Home > News Room > Newsletter Archive > Winter 2005 ENERGY STAR News

Winter 2005 ENERGY STAR News

This edition of the U.S. Environmental Protection Agency’s (EPA) ENERGY STAR newsletter provides you with timely story ideas aimed at both educating and inspiring your readers to be more environmentally-friendly and cost efficient this season and for many more to come. As you’ll notice, we made some changes to the format based on your suggestions. Please take a look and feel free to direct any additional feedback to vargas.maria@epa.gov.

With public awareness on the rise, EPA — through ENERGY STAR — continues to demonstrate easy ways for Americans to save energy, money and the environment, while improving the comfort of their homes and businesses. This month’s top stories include:

EPA Goes Greener on Computer Monitors

Effective January 1, 2005, computer monitors must meet more energy-efficient requirements to qualify for the ENERGY STAR label. For the first time, the specification addresses energy consumption while monitors are in use, as well as while they are idle.

By 2010, EPA estimates that the new requirements will result in carbon emission savings of almost five million metric tons (carbon equivalent), or the equivalent of taking more than three million cars off the road.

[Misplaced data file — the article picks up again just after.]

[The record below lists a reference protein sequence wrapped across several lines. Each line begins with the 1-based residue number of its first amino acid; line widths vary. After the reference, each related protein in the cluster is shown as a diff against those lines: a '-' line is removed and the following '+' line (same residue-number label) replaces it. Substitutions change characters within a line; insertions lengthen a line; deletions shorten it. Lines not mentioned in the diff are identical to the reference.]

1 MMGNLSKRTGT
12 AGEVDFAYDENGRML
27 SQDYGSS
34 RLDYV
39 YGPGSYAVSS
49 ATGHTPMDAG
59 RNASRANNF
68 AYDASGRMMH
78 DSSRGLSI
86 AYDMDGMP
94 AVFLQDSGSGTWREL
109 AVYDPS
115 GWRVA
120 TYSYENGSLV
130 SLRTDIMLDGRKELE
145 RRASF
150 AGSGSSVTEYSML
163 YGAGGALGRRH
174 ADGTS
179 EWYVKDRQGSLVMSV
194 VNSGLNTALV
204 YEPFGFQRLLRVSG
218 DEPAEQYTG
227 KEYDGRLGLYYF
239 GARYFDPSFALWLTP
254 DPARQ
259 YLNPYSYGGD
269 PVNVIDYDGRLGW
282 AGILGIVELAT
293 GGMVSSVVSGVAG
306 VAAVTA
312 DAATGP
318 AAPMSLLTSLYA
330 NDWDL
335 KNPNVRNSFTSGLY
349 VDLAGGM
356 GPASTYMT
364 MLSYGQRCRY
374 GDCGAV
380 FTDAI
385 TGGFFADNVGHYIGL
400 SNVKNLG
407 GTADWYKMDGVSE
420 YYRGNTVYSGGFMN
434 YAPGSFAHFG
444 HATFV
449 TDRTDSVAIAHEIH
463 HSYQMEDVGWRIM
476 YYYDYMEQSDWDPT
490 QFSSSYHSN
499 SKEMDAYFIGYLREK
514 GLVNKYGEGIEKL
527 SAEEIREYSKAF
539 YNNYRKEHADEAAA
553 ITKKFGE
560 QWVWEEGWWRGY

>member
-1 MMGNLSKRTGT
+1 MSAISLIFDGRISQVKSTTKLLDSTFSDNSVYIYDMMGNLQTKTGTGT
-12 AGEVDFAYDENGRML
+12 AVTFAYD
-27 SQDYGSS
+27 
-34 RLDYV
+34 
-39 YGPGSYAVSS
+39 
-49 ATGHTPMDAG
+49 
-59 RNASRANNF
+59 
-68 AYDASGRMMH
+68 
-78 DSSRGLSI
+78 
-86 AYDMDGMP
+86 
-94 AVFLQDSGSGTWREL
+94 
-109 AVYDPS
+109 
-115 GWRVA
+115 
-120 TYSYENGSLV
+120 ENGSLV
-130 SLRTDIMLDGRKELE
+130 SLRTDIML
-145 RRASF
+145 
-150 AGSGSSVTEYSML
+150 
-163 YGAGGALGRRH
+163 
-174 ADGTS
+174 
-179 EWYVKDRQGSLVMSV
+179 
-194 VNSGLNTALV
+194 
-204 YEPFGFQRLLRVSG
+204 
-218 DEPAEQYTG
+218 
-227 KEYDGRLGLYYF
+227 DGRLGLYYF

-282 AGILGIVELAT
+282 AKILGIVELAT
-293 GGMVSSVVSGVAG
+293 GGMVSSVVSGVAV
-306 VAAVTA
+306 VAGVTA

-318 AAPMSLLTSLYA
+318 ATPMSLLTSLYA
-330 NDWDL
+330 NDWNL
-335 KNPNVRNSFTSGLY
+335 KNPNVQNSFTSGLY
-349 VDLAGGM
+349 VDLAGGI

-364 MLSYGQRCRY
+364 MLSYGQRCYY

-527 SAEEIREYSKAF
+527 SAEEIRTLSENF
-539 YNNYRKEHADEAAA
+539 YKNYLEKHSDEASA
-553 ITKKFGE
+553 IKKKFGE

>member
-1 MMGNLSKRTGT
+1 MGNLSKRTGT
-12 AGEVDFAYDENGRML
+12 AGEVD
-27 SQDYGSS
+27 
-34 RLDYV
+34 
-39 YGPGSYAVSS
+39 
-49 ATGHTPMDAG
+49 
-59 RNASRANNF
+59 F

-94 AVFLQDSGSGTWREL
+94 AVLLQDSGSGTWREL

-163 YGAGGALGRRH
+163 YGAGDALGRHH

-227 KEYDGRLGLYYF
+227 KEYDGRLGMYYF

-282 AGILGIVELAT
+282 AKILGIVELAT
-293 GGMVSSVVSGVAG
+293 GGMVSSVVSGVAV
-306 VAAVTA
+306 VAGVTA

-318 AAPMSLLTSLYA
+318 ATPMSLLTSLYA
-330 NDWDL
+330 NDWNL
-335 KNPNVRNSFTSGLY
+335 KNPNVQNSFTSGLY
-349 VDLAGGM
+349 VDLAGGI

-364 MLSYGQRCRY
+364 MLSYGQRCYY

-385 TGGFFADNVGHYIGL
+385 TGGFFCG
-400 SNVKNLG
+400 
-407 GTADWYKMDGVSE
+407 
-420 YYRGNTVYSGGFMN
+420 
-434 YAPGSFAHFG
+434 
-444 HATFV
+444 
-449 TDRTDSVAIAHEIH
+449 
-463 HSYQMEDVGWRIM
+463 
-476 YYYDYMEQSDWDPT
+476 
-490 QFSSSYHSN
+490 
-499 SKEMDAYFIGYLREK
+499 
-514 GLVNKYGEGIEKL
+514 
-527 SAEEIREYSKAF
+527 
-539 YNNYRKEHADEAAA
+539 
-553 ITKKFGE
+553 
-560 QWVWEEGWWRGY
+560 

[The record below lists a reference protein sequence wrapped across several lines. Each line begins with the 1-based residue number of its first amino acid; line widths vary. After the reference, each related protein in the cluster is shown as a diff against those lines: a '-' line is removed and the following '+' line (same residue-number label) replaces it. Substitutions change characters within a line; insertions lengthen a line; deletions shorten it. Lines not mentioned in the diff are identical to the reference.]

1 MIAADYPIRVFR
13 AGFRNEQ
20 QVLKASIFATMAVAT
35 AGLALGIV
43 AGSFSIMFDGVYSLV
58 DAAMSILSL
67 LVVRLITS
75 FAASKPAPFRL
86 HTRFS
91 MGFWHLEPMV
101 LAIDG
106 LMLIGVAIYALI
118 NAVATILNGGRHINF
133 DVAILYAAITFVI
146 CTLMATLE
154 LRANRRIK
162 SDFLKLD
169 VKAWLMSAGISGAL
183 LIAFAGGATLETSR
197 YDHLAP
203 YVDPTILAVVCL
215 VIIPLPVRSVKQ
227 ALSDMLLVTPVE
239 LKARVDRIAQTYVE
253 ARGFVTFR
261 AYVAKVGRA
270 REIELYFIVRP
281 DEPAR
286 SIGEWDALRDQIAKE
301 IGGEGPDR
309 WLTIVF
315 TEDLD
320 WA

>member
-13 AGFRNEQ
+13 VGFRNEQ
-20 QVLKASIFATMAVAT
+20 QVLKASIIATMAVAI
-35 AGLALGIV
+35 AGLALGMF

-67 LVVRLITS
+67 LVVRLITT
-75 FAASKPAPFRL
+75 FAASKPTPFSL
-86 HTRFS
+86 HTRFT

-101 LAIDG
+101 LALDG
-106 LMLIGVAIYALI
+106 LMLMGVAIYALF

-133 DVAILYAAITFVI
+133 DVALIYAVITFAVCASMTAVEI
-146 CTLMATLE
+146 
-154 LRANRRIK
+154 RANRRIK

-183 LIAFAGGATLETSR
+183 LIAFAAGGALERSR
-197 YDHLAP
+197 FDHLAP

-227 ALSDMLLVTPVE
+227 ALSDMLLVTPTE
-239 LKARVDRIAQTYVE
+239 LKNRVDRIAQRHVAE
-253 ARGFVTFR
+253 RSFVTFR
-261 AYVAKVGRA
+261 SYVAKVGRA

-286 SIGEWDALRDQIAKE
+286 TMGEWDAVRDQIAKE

For more information on this and other product updates, visit www.energystar.gov.

Learn How to Seal and Insulate Your Home with a New Guide from ENERGY STAR

Just in time for the chilly winter season, EPA has created an easy-to-use guide for homeowners to consult when sealing and insulating their homes. Homeowners can use this guide to:

  1. Learn how to find and seal hidden attic and basement air leaks
  2. Determine if their attic insulation is adequate, and learn how to add more
  3. Make sure their improvements are done safely and result in a healthier home
  4. Reduce energy bills and help protect the environment

As a cost effective way to keep out the cold this winter, ENERGY STAR Home Sealing delivers greater comfort, improved durability and up to a 20 percent drop in heating and cooling costs. This new guide will make it even easier for homeowners to do it themselves. For the complete guide, visit ENERGY STAR Home Sealing.

Energy-Efficient External Power Adapters Can Now Earn the ENERGY STAR

EPA recently announced the availability of the ENERGY STAR specification for external power adapters that meet EPA’s newly established energy efficiency guidelines.

Power adapters, also known as external power supplies, are used to power many electronic products such as cell phones, PDAs, digital cameras, camcorders, MP3 players, routers and other electronics/appliances. Crucial to the operation of virtually all small electronic devices, as many as 1.5 billion power adapters are in use in the U.S. – five for every person.

Unfortunately, these products tend to be very inefficient. Left unchecked, the energy use from consumer electronics and small appliances could account for almost 30 percent of a typical home’s electricity bill by 2010. In the United States alone, total electricity flowing through all types of power supplies is about 207 billion kWh/year, equal to about $17 billion a year, or six percent of the national electric bill.